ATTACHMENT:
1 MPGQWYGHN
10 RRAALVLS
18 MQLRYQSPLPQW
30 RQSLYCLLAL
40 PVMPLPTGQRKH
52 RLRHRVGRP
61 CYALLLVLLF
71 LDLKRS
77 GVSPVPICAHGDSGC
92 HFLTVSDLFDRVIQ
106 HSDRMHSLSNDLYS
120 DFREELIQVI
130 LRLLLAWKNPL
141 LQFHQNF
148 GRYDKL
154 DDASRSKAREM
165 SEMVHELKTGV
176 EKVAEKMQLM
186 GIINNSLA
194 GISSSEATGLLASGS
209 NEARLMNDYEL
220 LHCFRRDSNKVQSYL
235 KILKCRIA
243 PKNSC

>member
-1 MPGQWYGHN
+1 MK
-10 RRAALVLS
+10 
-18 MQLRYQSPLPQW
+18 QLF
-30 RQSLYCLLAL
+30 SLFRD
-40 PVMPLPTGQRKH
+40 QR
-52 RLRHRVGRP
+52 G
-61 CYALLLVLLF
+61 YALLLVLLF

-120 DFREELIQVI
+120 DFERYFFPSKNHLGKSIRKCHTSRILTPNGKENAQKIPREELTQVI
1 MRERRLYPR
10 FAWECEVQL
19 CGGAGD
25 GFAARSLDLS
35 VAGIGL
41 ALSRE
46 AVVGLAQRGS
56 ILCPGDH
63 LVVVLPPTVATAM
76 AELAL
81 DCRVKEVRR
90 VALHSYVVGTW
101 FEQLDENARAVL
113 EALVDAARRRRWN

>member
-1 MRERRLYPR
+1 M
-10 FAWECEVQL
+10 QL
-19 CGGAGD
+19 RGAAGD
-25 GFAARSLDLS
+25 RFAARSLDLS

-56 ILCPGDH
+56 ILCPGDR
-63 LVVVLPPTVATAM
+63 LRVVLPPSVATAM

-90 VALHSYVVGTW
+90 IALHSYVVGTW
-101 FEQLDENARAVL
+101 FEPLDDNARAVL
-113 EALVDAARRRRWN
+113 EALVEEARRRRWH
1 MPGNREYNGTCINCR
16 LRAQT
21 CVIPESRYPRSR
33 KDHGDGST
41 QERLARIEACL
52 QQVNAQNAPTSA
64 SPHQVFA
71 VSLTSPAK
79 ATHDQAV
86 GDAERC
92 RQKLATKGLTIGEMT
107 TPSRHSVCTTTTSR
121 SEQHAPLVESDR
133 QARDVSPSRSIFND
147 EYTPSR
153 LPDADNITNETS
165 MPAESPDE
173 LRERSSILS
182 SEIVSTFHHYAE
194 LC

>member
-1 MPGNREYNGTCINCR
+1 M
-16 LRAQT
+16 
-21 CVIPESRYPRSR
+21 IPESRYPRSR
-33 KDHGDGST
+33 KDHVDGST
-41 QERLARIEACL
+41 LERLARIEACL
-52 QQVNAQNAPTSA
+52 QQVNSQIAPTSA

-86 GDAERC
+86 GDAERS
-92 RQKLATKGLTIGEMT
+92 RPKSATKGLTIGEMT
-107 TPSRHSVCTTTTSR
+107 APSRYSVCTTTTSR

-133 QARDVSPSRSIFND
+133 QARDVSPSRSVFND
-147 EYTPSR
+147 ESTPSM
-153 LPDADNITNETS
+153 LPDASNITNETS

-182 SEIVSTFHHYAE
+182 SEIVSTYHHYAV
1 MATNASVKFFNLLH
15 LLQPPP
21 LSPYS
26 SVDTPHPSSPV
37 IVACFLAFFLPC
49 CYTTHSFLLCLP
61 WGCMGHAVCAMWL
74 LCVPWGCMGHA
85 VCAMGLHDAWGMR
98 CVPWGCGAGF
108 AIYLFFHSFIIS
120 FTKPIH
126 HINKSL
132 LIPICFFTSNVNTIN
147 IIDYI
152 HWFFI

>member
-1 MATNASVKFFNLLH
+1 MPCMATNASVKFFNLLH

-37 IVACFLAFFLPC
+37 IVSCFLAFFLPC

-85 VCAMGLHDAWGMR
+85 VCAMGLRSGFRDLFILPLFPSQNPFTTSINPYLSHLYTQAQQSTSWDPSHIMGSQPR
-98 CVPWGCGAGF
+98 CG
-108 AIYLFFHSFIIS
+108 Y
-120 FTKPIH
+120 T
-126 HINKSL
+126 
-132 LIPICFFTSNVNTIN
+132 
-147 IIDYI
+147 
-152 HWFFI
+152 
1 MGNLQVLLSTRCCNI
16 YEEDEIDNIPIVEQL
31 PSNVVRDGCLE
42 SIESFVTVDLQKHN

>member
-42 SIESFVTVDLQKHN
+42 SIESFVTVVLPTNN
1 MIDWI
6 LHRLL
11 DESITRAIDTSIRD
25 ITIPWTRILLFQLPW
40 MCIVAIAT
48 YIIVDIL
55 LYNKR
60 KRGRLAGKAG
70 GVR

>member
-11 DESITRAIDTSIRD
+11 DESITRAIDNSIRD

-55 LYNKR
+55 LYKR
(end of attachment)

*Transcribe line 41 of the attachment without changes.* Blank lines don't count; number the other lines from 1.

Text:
+120 DFERYFFPSKNHLGKSIRKCHTSRILTPNGKENAQKIPREELTQVI